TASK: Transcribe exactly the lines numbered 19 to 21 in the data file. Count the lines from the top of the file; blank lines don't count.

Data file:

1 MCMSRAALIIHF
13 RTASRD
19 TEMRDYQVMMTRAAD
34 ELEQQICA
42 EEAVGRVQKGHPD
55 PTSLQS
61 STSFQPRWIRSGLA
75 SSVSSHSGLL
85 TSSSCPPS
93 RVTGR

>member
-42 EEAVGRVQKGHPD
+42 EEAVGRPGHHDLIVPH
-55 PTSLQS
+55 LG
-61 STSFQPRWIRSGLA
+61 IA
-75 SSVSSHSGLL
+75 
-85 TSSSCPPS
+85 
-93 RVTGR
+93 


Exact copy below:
+75 
-85 TSSSCPPS
+85 